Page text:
Judge temporarily halts closure of Pennsylvania hospital

A Pennsylvania judge ruled that Crozer Health cannot move forward with its plan to close Delaware County Memorial Hospital next month and convert it to a behavioral healthcare hospital, according to an Oct. 11 report from NBC affiliate WACU.

The Philadelphia Business Journal reported on Oct. 11 that an injunction seeking to block the planned closure was filed on Sept. 28 by the Foundation for Delaware County in conjunction with Delaware County and the County Council.

In the ruling, Court of Common Pleas Senior Judge Robert Shenkin ordered Crozer Health to "immediately suspend any actions materially altering the present operation of Delaware County Memorial Hospital" and to maintain all services presently offered at the Drexel Hill medical center, according to the Philadelphia Business Journal. The judge also ordered representatives from Crozer Health and its parent company, Orange County, Calif.-based Prospect Medical Holdings, to meet with the foundation later this week to discuss the future of the 168-bed hospital and report back to him.

The Foundation for Delaware County was created in 2016 from about $55 million of the proceeds from the sale of the Crozer-Keystone Health System to Prospect Medical Holdings.  According to the Philadelphia Business Journal, Prospect Medical's asset purchase agreement required that the acquirer maintain acute care services at its four hospitals for 10 years, or until June 30, 2026.

The Foundation for Delaware County president Frances Sheehan told the Philadelphia Business Journal that she is pleased with the judge's ruling.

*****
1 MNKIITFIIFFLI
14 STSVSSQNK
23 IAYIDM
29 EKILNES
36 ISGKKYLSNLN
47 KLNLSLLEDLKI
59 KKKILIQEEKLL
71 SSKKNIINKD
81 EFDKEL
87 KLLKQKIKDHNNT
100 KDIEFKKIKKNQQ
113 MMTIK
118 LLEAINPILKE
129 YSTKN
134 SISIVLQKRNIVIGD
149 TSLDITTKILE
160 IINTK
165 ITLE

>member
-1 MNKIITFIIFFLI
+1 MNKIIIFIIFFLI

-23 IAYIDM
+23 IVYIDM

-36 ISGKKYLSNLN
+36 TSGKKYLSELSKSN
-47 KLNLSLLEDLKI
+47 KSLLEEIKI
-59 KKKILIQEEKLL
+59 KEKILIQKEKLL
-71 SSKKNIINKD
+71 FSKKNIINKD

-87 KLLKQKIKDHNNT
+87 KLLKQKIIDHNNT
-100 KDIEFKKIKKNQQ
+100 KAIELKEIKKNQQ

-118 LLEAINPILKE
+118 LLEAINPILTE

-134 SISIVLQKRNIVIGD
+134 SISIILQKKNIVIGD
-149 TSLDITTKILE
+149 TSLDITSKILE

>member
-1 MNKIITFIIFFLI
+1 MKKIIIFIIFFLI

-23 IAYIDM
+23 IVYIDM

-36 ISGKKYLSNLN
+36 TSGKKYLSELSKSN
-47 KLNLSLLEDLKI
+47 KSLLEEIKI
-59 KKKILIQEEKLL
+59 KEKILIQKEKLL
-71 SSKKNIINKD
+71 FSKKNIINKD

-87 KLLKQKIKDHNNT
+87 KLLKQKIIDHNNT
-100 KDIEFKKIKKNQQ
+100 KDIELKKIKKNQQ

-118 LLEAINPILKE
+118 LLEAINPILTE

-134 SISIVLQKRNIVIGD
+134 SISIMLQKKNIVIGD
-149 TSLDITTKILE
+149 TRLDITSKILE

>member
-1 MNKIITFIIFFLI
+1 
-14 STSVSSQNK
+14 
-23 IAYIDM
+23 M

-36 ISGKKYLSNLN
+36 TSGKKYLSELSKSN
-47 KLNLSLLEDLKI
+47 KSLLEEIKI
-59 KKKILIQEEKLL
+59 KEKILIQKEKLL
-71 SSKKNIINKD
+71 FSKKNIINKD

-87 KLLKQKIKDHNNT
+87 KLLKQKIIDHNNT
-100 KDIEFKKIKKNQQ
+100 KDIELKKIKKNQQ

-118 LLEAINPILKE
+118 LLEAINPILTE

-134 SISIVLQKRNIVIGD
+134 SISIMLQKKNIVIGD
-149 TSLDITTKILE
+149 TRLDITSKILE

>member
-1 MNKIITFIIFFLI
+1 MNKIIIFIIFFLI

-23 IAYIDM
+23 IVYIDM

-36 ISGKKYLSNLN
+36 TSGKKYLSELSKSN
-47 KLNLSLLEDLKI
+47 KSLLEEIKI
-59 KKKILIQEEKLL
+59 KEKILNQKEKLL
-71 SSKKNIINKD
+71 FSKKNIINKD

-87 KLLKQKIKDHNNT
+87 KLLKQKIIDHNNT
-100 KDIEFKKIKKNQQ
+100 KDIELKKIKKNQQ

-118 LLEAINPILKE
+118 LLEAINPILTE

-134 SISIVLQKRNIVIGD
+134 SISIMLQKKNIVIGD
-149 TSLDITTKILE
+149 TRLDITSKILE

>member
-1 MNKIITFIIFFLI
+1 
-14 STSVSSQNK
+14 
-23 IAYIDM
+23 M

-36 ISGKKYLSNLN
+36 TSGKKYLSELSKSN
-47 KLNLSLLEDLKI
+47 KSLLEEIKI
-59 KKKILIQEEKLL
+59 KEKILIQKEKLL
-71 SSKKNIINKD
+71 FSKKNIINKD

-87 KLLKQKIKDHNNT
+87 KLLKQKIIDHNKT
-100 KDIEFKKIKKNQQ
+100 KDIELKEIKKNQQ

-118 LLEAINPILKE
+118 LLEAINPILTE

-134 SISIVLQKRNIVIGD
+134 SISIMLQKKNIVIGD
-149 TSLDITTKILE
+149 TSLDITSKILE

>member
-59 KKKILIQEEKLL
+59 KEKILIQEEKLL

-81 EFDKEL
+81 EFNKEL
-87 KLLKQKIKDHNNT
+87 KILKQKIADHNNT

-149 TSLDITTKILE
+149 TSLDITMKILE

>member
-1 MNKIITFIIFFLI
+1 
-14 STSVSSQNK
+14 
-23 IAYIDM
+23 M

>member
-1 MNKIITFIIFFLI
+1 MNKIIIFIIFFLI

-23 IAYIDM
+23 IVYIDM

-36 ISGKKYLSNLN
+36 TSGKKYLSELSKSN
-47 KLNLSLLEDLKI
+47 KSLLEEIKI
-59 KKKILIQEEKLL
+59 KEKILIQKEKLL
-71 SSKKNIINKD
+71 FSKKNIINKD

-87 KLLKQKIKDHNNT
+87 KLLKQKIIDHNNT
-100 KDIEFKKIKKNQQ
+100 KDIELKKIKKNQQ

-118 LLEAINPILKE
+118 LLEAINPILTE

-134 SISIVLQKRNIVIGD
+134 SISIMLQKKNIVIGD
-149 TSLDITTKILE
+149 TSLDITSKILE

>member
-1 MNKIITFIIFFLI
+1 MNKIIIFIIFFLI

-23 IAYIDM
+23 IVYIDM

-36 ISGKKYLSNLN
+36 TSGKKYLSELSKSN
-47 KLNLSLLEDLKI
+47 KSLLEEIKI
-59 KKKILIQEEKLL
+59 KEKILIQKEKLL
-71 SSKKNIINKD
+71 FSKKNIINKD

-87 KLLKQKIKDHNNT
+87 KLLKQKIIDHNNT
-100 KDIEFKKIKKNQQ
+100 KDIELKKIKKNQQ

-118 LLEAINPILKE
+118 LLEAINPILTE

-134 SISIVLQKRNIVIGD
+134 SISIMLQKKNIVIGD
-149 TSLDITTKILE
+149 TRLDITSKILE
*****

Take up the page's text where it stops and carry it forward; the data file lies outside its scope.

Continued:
"He recognized that closing the hospital is a clear violation of Prospect's commitment when they purchased the Crozer Keystone Health System to keep the hospitals open as acute care facilities, and that closing the hospital would be tremendously damaging to the community," Ms. Sheehan said. 

Crozer Health said in a statement to the Philadelphia Business Journal that the overall transformation plan would provide healthcare access and services based on post-pandemic operational realities and community needs.

"What we’ve done is assess what those needs are in partnership with physicians, the community, and local leaders. Through this engagement, we determined that access to community-based, high-quality, safe, and effective services are key to being responsive to the community while also addressing the changing nature of health care today," said Crozer Health CEO Anthony Esposito.

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